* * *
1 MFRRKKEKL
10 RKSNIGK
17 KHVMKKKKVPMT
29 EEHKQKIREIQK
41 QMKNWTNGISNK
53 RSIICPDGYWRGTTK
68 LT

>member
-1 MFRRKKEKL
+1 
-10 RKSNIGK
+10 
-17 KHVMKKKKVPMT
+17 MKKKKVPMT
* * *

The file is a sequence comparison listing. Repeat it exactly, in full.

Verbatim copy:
1 MFRRKKEKL
10 RKSNIGK
17 KHVMKKKKVPMT
29 EEHKQKIREIQK
41 QMKNWTNGISNK
53 RSIICPDGYWRGTTK
68 LT

>member
-1 MFRRKKEKL
+1 
-10 RKSNIGK
+10 
-17 KHVMKKKKVPMT
+17 MKKKKVPMT